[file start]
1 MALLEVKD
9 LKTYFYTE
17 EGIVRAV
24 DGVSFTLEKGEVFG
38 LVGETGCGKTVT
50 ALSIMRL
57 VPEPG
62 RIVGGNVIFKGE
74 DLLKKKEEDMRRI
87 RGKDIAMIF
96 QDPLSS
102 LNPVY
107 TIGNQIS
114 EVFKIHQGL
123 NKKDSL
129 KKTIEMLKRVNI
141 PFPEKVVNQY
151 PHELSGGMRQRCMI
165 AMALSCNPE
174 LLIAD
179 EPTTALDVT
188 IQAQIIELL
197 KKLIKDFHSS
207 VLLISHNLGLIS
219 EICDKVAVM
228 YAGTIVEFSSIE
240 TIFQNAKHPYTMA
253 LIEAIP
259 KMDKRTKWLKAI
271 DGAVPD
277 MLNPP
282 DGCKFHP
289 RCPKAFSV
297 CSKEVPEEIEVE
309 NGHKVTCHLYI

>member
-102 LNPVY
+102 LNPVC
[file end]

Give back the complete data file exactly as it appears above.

1 MALLEVKD
9 LKTYFYTE
17 EGIVRAV
24 DGVSFTLEKGEVFG
38 LVGETGCGKTVT
50 ALSIMRL
57 VPEPG
62 RIVGGNVIFKGE
74 DLLKKKEEDMRRI
87 RGKDIAMIF
96 QDPLSS
102 LNPVY
107 TIGNQIS
114 EVFKIHQGL
123 NKKDSL
129 KKTIEMLKRVNI
141 PFPEKVVNQY
151 PHELSGGMRQRCMI
165 AMALSCNPE
174 LLIAD
179 EPTTALDVT
188 IQAQIIELL
197 KKLIKDFHSS
207 VLLISHNLGLIS
219 EICDKVAVM
228 YAGTIVEFSSIE
240 TIFQNAKHPYTMA
253 LIEAIP
259 KMDKRTKWLKAI
271 DGAVPD
277 MLNPP
282 DGCKFHP
289 RCPKAFSV
297 CSKEVPEEIEVE
309 NGHKVTCHLYI

>member
-102 LNPVY
+102 LNPVC